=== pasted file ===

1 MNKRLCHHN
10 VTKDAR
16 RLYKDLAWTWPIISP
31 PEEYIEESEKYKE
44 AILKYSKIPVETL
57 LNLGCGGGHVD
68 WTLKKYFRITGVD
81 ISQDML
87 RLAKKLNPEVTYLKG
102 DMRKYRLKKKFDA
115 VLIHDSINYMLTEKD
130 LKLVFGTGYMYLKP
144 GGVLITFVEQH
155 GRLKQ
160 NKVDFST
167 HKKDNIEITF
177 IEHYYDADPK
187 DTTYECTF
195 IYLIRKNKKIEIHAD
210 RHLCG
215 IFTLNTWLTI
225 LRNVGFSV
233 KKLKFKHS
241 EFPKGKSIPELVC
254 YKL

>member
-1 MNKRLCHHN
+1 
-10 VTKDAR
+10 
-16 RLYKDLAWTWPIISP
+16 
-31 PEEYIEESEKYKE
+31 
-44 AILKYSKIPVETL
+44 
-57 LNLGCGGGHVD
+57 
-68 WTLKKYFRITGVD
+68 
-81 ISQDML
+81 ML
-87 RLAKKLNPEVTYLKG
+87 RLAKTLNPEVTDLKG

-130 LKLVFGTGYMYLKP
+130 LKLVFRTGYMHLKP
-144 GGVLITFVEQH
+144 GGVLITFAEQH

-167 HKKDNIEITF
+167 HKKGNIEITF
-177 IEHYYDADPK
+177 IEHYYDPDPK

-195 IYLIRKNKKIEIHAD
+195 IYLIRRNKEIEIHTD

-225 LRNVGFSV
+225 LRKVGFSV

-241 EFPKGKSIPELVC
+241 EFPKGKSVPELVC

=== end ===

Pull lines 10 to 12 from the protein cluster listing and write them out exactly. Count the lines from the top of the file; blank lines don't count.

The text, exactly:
102 DMRKYRLKKKFDA
115 VLIHDSINYMLTEKD
130 LKLVFGTGYMYLKP